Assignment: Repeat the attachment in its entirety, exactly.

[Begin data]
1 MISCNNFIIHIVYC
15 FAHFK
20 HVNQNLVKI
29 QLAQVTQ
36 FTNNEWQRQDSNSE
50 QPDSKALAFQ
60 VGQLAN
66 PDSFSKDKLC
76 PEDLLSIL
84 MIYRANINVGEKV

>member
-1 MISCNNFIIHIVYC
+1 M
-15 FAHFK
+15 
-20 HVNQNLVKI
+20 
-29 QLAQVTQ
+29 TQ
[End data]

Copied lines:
1 MISCNNFIIHIVYC
15 FAHFK
20 HVNQNLVKI
29 QLAQVTQ
36 FTNNEWQRQDSNSE
50 QPDSKALAFQ
60 VGQLAN
66 PDSFSKDKLC
76 PEDLLSIL
84 MIYRANINVGEKV

>member
-1 MISCNNFIIHIVYC
+1 M
-15 FAHFK
+15 
-20 HVNQNLVKI
+20 
-29 QLAQVTQ
+29 TQ